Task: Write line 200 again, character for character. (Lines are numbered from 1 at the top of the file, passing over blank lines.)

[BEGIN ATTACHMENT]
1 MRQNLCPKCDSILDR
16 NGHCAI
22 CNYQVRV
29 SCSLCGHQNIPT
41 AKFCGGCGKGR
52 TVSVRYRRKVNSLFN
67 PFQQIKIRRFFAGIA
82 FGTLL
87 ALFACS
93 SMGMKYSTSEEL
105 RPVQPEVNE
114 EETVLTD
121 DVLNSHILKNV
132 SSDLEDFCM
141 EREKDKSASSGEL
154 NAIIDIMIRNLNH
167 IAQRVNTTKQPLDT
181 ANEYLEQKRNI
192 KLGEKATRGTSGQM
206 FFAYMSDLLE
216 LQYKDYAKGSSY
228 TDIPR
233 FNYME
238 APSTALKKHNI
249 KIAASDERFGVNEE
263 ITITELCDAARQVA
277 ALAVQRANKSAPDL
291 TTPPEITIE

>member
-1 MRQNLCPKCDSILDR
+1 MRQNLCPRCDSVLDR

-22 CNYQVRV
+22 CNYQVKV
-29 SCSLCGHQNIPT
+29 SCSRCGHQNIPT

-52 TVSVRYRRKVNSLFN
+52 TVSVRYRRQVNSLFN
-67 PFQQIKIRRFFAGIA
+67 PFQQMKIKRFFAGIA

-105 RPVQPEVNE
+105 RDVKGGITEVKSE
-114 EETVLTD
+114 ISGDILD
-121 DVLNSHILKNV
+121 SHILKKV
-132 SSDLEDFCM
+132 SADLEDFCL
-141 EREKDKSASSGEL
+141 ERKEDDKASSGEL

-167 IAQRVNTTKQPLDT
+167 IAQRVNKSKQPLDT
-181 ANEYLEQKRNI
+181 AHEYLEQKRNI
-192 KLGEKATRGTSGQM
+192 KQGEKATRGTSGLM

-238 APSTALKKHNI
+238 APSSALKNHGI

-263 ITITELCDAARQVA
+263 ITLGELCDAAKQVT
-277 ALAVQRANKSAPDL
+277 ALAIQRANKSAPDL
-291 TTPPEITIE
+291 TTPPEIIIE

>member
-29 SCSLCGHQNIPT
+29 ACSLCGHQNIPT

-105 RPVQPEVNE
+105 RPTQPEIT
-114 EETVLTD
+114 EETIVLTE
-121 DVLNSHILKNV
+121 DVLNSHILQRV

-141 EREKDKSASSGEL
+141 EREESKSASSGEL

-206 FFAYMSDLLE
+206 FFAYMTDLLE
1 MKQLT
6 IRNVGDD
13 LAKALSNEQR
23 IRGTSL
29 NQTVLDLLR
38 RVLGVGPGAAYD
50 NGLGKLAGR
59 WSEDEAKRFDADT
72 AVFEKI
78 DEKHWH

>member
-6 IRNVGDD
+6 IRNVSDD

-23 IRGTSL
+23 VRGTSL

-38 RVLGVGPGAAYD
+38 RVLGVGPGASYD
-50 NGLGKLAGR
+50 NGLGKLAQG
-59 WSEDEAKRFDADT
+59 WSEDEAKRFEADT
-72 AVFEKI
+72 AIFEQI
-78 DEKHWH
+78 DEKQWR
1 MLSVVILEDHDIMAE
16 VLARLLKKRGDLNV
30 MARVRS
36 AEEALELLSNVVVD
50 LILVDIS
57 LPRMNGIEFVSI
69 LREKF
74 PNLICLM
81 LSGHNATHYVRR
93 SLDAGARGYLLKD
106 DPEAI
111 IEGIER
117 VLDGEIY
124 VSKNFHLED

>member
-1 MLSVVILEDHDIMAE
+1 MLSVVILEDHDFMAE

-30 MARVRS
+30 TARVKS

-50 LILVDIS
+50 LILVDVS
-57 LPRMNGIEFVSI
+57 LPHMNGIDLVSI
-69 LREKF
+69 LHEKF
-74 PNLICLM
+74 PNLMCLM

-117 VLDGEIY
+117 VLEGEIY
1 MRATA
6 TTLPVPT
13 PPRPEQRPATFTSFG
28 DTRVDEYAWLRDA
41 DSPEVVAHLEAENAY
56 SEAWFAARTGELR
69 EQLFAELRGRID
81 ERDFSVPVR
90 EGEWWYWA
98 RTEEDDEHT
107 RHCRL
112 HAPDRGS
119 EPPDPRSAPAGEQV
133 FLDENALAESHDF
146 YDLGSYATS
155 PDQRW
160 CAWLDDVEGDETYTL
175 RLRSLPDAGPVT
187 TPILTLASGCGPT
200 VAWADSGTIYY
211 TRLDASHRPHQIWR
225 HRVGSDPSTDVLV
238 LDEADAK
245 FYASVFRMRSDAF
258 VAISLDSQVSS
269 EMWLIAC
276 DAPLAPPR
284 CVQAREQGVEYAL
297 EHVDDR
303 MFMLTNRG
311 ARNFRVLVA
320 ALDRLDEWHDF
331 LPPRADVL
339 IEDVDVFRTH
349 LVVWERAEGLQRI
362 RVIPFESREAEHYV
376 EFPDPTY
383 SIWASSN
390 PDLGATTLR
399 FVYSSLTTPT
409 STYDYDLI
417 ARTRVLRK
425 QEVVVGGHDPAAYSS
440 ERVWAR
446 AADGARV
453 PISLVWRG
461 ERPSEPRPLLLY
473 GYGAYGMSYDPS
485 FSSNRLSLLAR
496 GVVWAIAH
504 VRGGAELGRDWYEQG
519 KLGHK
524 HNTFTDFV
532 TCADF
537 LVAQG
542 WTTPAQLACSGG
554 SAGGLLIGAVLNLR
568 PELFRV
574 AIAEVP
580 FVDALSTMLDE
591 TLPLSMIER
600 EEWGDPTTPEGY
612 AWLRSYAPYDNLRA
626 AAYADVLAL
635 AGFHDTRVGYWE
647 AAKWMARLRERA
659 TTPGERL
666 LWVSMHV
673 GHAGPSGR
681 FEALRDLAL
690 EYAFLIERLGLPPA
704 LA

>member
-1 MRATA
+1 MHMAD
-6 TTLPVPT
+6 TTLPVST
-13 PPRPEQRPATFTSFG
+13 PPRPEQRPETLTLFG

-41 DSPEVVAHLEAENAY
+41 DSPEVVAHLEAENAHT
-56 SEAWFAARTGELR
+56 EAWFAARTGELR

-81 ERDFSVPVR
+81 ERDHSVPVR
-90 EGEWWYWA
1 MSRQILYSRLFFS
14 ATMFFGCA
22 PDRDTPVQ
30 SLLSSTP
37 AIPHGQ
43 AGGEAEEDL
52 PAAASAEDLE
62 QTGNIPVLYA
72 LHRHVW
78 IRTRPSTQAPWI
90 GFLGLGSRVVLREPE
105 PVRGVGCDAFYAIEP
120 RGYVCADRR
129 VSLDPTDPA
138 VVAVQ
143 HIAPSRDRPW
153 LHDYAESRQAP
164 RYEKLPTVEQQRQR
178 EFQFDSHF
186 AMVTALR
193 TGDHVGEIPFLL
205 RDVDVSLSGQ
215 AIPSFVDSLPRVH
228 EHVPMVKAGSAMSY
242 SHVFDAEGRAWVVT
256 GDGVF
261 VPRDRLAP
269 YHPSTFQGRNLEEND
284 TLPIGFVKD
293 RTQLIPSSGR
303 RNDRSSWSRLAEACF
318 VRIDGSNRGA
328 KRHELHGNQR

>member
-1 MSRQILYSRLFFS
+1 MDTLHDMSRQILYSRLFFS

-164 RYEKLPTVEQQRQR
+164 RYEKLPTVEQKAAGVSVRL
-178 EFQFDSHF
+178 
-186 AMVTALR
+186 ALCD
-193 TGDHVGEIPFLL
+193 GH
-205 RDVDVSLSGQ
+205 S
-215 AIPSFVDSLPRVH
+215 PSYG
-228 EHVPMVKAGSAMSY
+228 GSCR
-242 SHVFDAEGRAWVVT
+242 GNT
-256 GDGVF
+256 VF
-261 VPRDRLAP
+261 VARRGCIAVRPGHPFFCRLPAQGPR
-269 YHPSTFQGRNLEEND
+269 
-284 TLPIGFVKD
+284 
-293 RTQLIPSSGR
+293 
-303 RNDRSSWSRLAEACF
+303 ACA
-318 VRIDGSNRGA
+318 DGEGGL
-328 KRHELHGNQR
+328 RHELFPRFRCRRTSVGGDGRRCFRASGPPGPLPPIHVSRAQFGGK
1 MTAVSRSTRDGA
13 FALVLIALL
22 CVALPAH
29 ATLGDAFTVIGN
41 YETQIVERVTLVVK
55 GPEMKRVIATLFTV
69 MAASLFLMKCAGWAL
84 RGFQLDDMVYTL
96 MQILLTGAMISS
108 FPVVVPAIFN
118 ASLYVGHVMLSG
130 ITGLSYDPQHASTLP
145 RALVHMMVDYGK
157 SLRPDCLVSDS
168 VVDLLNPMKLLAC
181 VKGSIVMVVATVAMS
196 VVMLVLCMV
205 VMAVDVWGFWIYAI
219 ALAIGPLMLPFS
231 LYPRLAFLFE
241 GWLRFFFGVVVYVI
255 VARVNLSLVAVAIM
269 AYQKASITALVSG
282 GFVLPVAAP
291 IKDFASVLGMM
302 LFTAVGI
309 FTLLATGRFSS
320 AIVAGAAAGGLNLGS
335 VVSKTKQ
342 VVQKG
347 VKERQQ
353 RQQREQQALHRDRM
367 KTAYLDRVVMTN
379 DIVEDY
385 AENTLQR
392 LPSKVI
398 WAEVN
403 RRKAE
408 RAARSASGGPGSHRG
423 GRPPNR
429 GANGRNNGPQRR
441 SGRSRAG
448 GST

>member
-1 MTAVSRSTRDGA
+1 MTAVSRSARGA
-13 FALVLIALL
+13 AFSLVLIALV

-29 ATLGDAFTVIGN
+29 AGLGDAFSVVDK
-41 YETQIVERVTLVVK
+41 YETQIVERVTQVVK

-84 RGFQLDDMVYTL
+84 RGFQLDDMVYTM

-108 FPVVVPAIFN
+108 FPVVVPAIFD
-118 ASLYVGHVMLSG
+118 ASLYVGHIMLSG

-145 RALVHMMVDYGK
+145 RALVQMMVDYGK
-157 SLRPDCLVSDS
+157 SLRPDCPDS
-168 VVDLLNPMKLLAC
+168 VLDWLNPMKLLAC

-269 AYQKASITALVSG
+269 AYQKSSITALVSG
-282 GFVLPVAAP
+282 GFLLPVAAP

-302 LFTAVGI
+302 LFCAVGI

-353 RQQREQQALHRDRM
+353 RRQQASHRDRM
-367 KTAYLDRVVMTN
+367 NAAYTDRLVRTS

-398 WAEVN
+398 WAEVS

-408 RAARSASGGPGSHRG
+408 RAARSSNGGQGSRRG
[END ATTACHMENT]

681 FEALRDLAL